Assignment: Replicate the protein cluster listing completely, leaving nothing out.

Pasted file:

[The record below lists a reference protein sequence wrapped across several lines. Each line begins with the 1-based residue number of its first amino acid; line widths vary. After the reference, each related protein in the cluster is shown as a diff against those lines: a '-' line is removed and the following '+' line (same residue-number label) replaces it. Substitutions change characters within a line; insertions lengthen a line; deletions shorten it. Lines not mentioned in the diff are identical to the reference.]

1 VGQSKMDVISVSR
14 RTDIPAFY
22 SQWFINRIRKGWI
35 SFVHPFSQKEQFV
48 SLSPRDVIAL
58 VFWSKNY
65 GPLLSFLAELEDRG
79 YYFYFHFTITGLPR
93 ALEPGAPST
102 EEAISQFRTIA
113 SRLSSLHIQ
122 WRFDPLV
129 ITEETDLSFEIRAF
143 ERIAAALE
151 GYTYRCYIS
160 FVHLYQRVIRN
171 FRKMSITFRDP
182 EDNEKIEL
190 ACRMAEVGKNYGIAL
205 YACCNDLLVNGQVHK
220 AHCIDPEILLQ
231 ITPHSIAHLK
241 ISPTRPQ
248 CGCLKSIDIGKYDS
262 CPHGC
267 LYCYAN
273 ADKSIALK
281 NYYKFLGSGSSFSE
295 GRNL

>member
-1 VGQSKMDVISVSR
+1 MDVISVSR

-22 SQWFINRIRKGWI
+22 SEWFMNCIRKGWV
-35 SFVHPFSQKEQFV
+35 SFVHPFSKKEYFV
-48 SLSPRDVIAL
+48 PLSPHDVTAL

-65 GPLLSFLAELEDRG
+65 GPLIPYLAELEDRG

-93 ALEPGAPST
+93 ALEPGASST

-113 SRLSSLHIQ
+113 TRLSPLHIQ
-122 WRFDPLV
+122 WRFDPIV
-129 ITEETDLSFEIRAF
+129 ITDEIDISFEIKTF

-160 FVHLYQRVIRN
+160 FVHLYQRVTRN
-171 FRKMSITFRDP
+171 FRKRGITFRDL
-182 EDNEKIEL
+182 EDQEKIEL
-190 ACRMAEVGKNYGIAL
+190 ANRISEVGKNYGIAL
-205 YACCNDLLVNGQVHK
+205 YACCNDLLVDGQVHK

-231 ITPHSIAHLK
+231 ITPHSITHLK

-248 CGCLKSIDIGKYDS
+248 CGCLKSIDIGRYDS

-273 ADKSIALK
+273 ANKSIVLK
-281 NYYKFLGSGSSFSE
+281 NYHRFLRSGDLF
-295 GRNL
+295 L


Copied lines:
[The record below lists a reference protein sequence wrapped across several lines. Each line begins with the 1-based residue number of its first amino acid; line widths vary. After the reference, each related protein in the cluster is shown as a diff against those lines: a '-' line is removed and the following '+' line (same residue-number label) replaces it. Substitutions change characters within a line; insertions lengthen a line; deletions shorten it. Lines not mentioned in the diff are identical to the reference.]

1 VGQSKMDVISVSR
14 RTDIPAFY
22 SQWFINRIRKGWI
35 SFVHPFSQKEQFV
48 SLSPRDVIAL
58 VFWSKNY
65 GPLLSFLAELEDRG
79 YYFYFHFTITGLPR
93 ALEPGAPST
102 EEAISQFRTIA
113 SRLSSLHIQ
122 WRFDPLV
129 ITEETDLSFEIRAF
143 ERIAAALE
151 GYTYRCYIS
160 FVHLYQRVIRN
171 FRKMSITFRDP
182 EDNEKIEL
190 ACRMAEVGKNYGIAL
205 YACCNDLLVNGQVHK
220 AHCIDPEILLQ
231 ITPHSIAHLK
241 ISPTRPQ
248 CGCLKSIDIGKYDS
262 CPHGC
267 LYCYAN
273 ADKSIALK
281 NYYKFLGSGSSFSE
295 GRNL

>member
-1 VGQSKMDVISVSR
+1 MDVISVSR

-22 SQWFINRIRKGWI
+22 SEWFMNCIRKGWV
-35 SFVHPFSQKEQFV
+35 SFVHPFSKKEYFV
-48 SLSPRDVIAL
+48 PLSPHDVTAL

-65 GPLLSFLAELEDRG
+65 GPLIPYLAELEDRG

-93 ALEPGAPST
+93 ALEPGASST

-113 SRLSSLHIQ
+113 TRLSPLHIQ
-122 WRFDPLV
+122 WRFDPIV
-129 ITEETDLSFEIRAF
+129 ITDEIDISFEIKTF

-160 FVHLYQRVIRN
+160 FVHLYQRVTRN
-171 FRKMSITFRDP
+171 FRKRGITFRDL
-182 EDNEKIEL
+182 EDQEKIEL
-190 ACRMAEVGKNYGIAL
+190 ANRISEVGKNYGIAL
-205 YACCNDLLVNGQVHK
+205 YACCNDLLVDGQVHK

-231 ITPHSIAHLK
+231 ITPHSITHLK

-248 CGCLKSIDIGKYDS
+248 CGCLKSIDIGRYDS

-273 ADKSIALK
+273 ANKSIVLK
-281 NYYKFLGSGSSFSE
+281 NYHRFLRSGDLF
-295 GRNL
+295 L